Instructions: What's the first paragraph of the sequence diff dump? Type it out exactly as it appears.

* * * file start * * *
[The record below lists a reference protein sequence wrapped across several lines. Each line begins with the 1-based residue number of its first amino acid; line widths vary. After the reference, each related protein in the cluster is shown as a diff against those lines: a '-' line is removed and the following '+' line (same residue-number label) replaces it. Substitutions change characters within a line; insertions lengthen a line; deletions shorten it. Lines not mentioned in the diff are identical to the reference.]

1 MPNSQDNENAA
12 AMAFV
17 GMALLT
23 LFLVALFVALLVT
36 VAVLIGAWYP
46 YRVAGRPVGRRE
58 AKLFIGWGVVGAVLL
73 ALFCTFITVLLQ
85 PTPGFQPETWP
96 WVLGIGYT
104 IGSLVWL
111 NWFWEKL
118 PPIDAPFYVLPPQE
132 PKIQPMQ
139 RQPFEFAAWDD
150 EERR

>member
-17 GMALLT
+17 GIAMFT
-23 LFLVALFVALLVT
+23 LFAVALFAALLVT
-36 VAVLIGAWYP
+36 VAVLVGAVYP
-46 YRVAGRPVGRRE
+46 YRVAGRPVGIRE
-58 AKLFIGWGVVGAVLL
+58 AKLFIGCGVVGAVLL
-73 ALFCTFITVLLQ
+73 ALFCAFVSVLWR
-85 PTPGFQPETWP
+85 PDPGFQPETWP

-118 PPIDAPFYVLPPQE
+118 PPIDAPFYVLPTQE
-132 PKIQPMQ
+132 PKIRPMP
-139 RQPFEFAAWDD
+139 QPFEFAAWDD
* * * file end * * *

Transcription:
[The record below lists a reference protein sequence wrapped across several lines. Each line begins with the 1-based residue number of its first amino acid; line widths vary. After the reference, each related protein in the cluster is shown as a diff against those lines: a '-' line is removed and the following '+' line (same residue-number label) replaces it. Substitutions change characters within a line; insertions lengthen a line; deletions shorten it. Lines not mentioned in the diff are identical to the reference.]